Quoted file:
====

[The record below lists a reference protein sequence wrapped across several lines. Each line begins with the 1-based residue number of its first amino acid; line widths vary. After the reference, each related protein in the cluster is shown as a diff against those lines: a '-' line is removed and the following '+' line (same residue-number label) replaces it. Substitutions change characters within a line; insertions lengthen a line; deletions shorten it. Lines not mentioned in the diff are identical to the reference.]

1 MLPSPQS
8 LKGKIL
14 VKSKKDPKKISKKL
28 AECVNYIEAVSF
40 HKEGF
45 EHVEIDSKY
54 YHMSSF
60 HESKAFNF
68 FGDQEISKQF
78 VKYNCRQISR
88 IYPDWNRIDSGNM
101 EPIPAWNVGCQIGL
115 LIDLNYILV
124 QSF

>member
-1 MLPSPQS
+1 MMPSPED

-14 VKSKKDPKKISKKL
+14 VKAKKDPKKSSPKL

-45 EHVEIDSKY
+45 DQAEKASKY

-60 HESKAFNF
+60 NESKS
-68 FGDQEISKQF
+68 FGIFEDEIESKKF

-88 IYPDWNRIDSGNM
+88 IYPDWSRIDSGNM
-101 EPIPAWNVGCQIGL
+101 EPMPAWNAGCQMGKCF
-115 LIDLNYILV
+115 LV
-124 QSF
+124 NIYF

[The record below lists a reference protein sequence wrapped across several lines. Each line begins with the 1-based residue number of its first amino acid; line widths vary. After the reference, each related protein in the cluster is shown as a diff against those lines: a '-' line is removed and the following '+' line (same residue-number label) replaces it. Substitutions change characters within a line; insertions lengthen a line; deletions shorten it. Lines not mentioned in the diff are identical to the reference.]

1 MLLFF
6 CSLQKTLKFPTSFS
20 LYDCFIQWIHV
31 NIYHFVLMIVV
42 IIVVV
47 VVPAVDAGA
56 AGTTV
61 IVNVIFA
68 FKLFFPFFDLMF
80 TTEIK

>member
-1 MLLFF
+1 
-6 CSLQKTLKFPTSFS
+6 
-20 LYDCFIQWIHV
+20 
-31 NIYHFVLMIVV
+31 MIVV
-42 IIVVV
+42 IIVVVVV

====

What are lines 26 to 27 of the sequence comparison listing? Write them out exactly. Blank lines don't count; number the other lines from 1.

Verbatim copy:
+68 FGIFEDEIESKKF

-88 IYPDWNRIDSGNM